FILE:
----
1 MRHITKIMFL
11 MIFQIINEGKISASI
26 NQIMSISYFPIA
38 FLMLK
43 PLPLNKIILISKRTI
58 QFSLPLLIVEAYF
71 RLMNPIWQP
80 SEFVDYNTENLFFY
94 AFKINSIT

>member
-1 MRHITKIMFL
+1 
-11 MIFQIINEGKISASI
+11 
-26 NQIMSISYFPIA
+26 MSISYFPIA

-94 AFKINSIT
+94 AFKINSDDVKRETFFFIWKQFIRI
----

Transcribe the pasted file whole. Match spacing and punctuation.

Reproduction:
1 MRHITKIMFL
11 MIFQIINEGKISASI
26 NQIMSISYFPIA
38 FLMLK
43 PLPLNKIILISKRTI
58 QFSLPLLIVEAYF
71 RLMNPIWQP
80 SEFVDYNTENLFFY
94 AFKINSIT

>member
-1 MRHITKIMFL
+1 
-11 MIFQIINEGKISASI
+11 
-26 NQIMSISYFPIA
+26 MSISYFPIA

-94 AFKINSIT
+94 AFKINSDDVKRETFFFIWKQFIRI